Thanksgiving and Rememberance

Dear brothers and sisters in Christ,

Monday 25th of April was 101 years since Australian and New Zealand troops landed at Gallipoli. Their task was to secure the Dardanelles, the straits which connect the Aegean and Black Seas, to maintain the supply route to Russia. Although their mission was a failure, they were able to evacuate without the Turkish forces noticing.

When we remember these events and the other military anniversaries that hold significance for us, we can wonder what God has to do with them. What is it appropriate for Christians to do in marking these days which our nations see as important?

Of course, the most important day to mark is the victory of the Lord Jesus Christ over sin and death. That is why Christians have always met on the first day of the week (John 20:1, 19, 26; Acts 20:7; 1 Corinthians 16:1; Revelation 1:3, 10.). This victory is greater than any other. Jesus Christ suffered and died and rose again to secure freedom and ensure peace with God for everyone who trusts in Him. (Hebrews 2:14-15; Romans 8:1). Our freedom came at the greatest cost (John 3:16; Romans 8:32).

There is good reason for us to mark other days too (Esther 9:20-22). They must never replace our worship of God or detract from it. But when we understand God’s rule over the whole of history, we see that there is a place for worshipping Him in response to events of importance in our particular national history.

The Israelites were taught to ‘give thanks to the Lord, for He is good. For His mercy endures forever.’ (Psalm 107:1). In particular, we are to thank Him for His redemption (Psalm 107:2). The Psalm gives detailed accounts of four general ways in which God delivered His people (Psalm 107:4-9, 10-16, 17-22, 23-32). No matter how low we are, His ability to deliver us is never limited; even if our opponents are rulers, God can and does intervene (Psalm 107:39-41). In response, we are again told to rejoice (Psalm 107:42).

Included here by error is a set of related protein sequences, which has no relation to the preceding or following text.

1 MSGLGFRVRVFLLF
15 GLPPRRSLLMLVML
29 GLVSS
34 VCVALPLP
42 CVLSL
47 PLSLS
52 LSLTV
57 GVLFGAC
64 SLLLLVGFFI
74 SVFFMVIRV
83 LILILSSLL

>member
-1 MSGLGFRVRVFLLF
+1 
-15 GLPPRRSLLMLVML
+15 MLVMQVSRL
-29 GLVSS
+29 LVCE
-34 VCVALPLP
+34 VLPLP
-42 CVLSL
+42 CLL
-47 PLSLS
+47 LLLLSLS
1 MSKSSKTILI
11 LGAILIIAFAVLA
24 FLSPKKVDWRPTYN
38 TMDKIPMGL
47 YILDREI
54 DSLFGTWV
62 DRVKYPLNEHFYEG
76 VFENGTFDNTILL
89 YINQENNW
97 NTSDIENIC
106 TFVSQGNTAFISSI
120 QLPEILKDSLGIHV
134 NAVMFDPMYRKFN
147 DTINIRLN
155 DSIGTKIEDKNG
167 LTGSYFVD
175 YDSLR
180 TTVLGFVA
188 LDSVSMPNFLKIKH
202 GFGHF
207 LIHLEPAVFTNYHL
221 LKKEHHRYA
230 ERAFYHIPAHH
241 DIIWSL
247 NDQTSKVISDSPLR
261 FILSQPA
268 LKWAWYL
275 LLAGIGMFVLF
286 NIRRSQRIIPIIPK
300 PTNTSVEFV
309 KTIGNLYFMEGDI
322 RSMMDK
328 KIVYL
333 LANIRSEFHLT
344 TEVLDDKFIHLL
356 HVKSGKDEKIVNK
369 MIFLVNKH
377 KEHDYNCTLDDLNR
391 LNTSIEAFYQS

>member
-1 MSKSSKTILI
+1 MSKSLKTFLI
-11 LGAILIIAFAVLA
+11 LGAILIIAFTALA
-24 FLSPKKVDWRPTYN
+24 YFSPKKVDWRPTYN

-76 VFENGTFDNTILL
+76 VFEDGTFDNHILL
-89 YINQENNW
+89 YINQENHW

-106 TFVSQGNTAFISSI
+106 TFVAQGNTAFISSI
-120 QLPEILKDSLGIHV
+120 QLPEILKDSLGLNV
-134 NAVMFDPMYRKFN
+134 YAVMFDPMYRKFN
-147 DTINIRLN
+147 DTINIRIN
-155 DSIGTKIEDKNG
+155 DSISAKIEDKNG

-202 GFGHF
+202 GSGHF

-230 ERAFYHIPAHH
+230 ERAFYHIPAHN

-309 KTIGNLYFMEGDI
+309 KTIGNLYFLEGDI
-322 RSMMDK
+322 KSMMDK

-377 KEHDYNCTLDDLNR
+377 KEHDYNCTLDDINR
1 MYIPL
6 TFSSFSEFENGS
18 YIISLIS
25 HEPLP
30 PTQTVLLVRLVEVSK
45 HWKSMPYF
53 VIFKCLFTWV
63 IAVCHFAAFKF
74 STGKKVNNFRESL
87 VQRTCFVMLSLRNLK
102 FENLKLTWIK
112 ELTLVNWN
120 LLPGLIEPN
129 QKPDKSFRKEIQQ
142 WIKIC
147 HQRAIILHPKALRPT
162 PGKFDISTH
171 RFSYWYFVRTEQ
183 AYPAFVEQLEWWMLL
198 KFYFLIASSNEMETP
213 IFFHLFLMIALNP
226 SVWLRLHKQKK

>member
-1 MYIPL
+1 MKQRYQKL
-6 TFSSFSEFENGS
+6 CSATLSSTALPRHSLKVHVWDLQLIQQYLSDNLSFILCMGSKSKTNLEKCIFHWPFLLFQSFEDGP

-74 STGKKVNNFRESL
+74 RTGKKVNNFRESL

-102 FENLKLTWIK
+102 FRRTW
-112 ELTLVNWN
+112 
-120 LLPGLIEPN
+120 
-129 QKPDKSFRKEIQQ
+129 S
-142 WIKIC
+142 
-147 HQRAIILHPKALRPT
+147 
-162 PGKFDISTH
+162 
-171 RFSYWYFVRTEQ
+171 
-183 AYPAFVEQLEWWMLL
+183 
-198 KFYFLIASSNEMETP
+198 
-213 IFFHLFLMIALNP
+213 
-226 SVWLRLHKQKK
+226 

But how can we rejoice on ANZAC Day, or September 11, or when we remember the death of a loved one?

The Psalm writer gives us the key:

“Whoever is wise will observe these things,
And they will understand the lovingkindness of the Lord.” Psalm 107:43

If we fear God, understanding that His ways are not our ways (Isaiah 55:8), we will not dismiss disasters like Gallipoli as mistakes or reasons to doubt God’s care. Instead, we will see His lovingkindness (that is His grace or covenant love).

God’s covenant love means that because of His promises to us in Jesus Christ, God is acting for our good through all kinds of events (Romans 8:28). The events themselves may not be good, but He is using them to make us more like our Saviour, Jesus Christ (Romans 8:29). If we assume that we know how things ought best to be done, we will be puzzled by the events we experience. But if we know that God is making us more prayerful, more reliant on Him, and more dedicated to serving Him, we will find that in our suffering He is doing good. God gives us good things, and sometimes takes them away, but in doing so He is showing us that we must always depend on Him and trust His goodness (Job 1:21).

When bad things happen, we will hurt and cry and mourn. But we will also grow and hope (Romans 5:3-5). God’s grace and His love are shown to us as we suffer (Psalm 107:43; Romans 5:5). And so we should rejoice.

The proper way to observe ANZAC Day is not to glorify the dead, but we can praise God for their service. We cannot pray for the dead, but we can give thanks to God for them. But more important than all of this, we should praise God for His lovingkindness.

Yours in Christ’s service,

Stephen McDonald

Published by Stephen McDonald

Christian, preacher, broadcaster

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